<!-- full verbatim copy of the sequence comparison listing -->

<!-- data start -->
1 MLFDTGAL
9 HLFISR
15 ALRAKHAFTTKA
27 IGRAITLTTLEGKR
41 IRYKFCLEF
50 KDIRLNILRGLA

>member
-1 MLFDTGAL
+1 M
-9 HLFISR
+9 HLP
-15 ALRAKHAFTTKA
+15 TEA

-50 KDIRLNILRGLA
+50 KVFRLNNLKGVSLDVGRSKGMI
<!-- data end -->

1 MLFDTGAL
9 HLFISR
15 ALRAKHAFTTKA
27 IGRAITLTTLEGKR
41 IRYKFCLEF
50 KDIRLNILRGLA

>member
-1 MLFDTGAL
+1 M
-9 HLFISR
+9 HLP
-15 ALRAKHAFTTKA
+15 TEA

-50 KDIRLNILRGLA
+50 KVFRLNNLKGVSLDVGRSKGMI